- 1 Seasonal Use, Exceptions & Pairings
- 2 Motif Examples
- 3 Motif in Literature & Other Usage
- 4 Article Notes
|Kanji||箪, 瓢箪, 瓢簞|
Hyōtan refers to the bottle gourd (Lagenaria siceraria). Hyōtan grow on a vine which may be trained up a trellis or allowed to grow down from a thatched roof. If harvested early, the fruit may be eaten as a vegetable. Allowed to grow to full size and then dried, hyōtan make excellent natural containers.
Seasonal Use, Exceptions & Pairings
Mature hyōtan are harvested in the autumn, but vines with flowers alongside immature hyōtan may be worn in the summer.
Motif Connotations & Symbolism
According to legend the islands of Japan rest on a giant fish, Namazu, whose all-too-lively quivering causes devastating earthquakes. The god Kadori Myojin tries to keep the unruly fish calm with the aid of a magic gourd.
A traditional use for hyōtan was as a container for medicine or seeds. Seeds kept in hyōtan were believed to have a higher germination rate (perhaps due to being protected from moisture). This auspicious association with protection and medicine made hyōtan a popular motif for amulets against sickness.
Six gourds (mubyōtan, 六瓢箪) is homophonous with mubyō (無病), meaning "no illness."
Hyōtan are also highly associated with Toyotomi Hideyoshi, whose battle standard, sennaribyoutan (千生瓢箪, lit. thousand gourds), was made up of one hyōtan for every victory.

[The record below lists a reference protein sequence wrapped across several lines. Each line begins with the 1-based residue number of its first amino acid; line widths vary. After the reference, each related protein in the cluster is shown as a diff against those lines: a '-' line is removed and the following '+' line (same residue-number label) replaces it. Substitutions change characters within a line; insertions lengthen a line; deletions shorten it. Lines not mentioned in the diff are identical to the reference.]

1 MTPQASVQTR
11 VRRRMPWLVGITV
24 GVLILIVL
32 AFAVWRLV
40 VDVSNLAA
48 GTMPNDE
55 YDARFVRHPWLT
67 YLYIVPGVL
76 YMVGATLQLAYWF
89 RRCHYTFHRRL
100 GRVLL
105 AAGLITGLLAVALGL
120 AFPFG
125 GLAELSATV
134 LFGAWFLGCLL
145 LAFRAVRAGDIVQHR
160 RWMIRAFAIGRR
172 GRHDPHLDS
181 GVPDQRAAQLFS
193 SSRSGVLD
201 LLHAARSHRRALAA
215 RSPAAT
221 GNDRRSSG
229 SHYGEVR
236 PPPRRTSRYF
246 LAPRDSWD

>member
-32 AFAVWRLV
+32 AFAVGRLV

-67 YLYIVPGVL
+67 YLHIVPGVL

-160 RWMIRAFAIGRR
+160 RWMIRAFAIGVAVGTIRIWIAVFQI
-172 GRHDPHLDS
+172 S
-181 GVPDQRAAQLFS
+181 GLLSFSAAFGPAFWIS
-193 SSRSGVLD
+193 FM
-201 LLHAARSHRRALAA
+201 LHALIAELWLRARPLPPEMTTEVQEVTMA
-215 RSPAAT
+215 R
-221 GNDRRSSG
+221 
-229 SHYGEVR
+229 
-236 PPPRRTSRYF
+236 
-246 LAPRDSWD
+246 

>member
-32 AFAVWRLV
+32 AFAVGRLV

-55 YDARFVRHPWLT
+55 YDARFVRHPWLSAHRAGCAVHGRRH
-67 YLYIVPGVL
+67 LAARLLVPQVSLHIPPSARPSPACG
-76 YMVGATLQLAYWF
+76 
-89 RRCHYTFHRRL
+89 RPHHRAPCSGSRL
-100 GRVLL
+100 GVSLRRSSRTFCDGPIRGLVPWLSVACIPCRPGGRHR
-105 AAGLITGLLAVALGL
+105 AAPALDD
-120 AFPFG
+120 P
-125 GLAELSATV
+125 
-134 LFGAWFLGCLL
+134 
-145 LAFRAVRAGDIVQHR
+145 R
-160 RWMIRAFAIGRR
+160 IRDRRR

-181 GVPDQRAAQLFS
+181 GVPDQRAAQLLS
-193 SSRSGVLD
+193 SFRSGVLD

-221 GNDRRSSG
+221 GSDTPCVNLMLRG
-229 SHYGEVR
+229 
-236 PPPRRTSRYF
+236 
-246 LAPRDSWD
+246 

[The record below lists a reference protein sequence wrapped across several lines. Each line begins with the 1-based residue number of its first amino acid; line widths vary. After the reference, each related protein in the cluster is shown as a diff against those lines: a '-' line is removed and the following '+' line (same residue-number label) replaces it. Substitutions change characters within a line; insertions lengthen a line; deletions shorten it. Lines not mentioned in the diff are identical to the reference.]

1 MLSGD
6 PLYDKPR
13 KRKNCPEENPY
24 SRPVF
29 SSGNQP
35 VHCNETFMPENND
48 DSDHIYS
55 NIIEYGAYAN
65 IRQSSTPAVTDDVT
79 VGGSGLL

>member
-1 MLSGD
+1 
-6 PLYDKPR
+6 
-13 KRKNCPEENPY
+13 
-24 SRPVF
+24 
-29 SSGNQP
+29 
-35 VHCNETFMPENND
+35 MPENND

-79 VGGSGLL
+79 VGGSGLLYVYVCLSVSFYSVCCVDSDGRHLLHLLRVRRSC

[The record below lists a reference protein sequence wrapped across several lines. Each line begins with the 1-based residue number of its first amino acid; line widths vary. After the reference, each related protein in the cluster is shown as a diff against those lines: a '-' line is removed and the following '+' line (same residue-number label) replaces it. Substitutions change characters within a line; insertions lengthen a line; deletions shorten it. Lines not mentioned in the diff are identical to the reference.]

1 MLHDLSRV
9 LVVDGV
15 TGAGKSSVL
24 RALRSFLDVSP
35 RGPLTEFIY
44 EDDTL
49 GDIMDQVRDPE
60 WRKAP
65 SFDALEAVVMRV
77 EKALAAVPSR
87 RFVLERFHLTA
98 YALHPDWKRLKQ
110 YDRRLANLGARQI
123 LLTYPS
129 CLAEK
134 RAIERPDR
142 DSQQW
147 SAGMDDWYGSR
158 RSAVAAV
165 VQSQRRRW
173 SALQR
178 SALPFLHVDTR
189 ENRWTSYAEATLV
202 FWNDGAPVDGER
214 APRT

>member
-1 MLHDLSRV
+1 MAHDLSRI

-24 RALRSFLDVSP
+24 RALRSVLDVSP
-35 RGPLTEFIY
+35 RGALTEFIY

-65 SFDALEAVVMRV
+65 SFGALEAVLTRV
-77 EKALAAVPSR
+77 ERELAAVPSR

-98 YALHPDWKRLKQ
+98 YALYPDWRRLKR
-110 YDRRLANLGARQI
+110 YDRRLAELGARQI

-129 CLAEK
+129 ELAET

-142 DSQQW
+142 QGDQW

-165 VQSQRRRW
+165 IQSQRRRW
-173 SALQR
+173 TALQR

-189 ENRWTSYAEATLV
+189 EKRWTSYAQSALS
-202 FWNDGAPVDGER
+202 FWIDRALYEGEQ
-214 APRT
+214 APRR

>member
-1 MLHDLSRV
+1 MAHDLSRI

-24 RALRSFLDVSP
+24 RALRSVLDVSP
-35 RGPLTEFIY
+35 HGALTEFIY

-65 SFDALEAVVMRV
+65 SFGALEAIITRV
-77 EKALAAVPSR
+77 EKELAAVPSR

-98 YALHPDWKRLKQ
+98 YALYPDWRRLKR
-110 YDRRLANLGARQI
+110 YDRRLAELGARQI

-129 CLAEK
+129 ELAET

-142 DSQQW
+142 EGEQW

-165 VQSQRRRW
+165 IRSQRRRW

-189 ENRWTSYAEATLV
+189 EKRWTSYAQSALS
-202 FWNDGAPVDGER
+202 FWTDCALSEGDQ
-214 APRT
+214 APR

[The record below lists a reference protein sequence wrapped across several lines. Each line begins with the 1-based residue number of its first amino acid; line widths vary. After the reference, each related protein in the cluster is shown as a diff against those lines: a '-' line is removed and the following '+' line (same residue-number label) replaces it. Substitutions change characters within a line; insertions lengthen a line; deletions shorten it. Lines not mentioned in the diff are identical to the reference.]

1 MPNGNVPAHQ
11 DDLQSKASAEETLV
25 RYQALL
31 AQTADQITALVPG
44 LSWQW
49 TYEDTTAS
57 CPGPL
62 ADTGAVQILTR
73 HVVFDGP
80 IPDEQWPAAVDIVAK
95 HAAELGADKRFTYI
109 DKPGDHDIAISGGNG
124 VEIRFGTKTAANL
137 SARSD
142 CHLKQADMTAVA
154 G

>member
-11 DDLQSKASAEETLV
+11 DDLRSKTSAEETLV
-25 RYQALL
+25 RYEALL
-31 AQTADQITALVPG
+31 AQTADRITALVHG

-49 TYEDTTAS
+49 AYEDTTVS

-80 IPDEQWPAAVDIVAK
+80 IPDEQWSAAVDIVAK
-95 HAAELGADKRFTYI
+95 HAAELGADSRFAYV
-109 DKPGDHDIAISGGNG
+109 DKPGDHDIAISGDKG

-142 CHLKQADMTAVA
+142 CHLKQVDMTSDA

Common Motif Pairings
Identification & Style Variations
Hyōtan can vary in shape, but are usually depicted as hanging from a vine. They are most easily confused with eggplant, but hyōtan usually have a more pronounced "waist" and are colored green.
Motif in Literature & Other Usage
During the Meiji era, mentions of Toyotomi Hideyoshi were subject to censorship. Plays and prints of this period bowdlerize his name to Mashiba Hisayoshi. The audience was more than aware of the true subject of the work, and additional clues, such as hyōtan motifs on the actors clothing were included as to the character's true identity.
Hyōtan are associated with the fourth chapter of the Tale of Genji, where Genji stops to admire some gourd flowers blooming on a fence. When he stops to have his servant pick some for him, the lady of the house has a scented fan sent out to place the flowers on.
Several Japanese proverbs and idioms include gourds, including, hyōtan kara kouma ga deru (瓢箪から駒が出る, Lit. A horse emerges from a gourd) meaning an unexpected thing can happen.
In folklore, kappa are said to hate hyōtan as much as they love cucumbers.
Relevant Threads / Discussions
- Link to any relevant threads on IG
- JAANUS Article on Yuugao. Accessed March 23, 2017.
- Trimnell, Edward. Tigers, Devils, and Fools: A Guide to Japanese Proverbs. Beechmont Crest Publishing. 2004. p.55.
Authors & Contributors
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